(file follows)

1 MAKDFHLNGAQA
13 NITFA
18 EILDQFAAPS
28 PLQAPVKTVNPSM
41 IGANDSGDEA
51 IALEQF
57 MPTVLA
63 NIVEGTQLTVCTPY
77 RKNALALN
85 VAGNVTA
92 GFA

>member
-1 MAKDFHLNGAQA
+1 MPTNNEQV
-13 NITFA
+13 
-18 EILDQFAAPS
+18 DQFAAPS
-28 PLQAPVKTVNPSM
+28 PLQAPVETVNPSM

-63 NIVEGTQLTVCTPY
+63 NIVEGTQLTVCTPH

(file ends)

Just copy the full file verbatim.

1 MAKDFHLNGAQA
13 NITFA
18 EILDQFAAPS
28 PLQAPVKTVNPSM
41 IGANDSGDEA
51 IALEQF
57 MPTVLA
63 NIVEGTQLTVCTPY
77 RKNALALN
85 VAGNVTA
92 GFA

>member
-1 MAKDFHLNGAQA
+1 MPTNNEQV
-13 NITFA
+13 
-18 EILDQFAAPS
+18 DQFAAPS
-28 PLQAPVKTVNPSM
+28 PLQAPVETVNPSM

-63 NIVEGTQLTVCTPY
+63 NIVEGTQLTVCTPH